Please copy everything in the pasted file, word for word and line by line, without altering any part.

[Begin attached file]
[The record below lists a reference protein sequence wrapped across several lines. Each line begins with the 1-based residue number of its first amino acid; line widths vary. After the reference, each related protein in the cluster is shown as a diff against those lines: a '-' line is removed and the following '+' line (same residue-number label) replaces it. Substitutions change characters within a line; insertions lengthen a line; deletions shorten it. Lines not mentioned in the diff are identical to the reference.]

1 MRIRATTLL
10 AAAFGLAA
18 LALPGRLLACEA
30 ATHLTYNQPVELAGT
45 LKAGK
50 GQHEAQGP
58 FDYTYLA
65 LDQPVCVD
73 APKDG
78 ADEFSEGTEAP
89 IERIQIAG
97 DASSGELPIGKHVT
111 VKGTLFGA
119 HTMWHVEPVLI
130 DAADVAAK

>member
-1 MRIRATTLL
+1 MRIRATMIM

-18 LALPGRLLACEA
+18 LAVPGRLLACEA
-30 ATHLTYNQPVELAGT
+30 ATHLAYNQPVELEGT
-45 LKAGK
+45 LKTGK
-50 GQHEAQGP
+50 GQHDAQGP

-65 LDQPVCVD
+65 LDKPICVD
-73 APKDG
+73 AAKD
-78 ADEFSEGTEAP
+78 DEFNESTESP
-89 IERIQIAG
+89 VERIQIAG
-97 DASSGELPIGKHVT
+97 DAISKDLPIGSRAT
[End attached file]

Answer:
[The record below lists a reference protein sequence wrapped across several lines. Each line begins with the 1-based residue number of its first amino acid; line widths vary. After the reference, each related protein in the cluster is shown as a diff against those lines: a '-' line is removed and the following '+' line (same residue-number label) replaces it. Substitutions change characters within a line; insertions lengthen a line; deletions shorten it. Lines not mentioned in the diff are identical to the reference.]

1 MRIRATTLL
10 AAAFGLAA
18 LALPGRLLACEA
30 ATHLTYNQPVELAGT
45 LKAGK
50 GQHEAQGP
58 FDYTYLA
65 LDQPVCVD
73 APKDG
78 ADEFSEGTEAP
89 IERIQIAG
97 DASSGELPIGKHVT
111 VKGTLFGA
119 HTMWHVEPVLI
130 DAADVAAK

>member
-1 MRIRATTLL
+1 MRIRATMIM

-18 LALPGRLLACEA
+18 LAVPGRLLACEA
-30 ATHLTYNQPVELAGT
+30 ATHLAYNQPVELEGT
-45 LKAGK
+45 LKTGK
-50 GQHEAQGP
+50 GQHDAQGP

-65 LDQPVCVD
+65 LDKPICVD
-73 APKDG
+73 AAKD
-78 ADEFSEGTEAP
+78 DEFNESTESP
-89 IERIQIAG
+89 VERIQIAG
-97 DASSGELPIGKHVT
+97 DAISKDLPIGSRAT